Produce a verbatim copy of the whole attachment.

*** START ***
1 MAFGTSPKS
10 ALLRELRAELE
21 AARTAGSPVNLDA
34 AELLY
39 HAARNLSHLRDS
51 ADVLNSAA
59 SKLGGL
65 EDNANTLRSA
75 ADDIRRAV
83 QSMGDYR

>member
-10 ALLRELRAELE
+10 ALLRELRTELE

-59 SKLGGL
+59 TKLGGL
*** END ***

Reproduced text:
1 MAFGTSPKS
10 ALLRELRAELE
21 AARTAGSPVNLDA
34 AELLY
39 HAARNLSHLRDS
51 ADVLNSAA
59 SKLGGL
65 EDNANTLRSA
75 ADDIRRAV
83 QSMGDYR

>member
-10 ALLRELRAELE
+10 ALLRELRTELE

-59 SKLGGL
+59 TKLGGL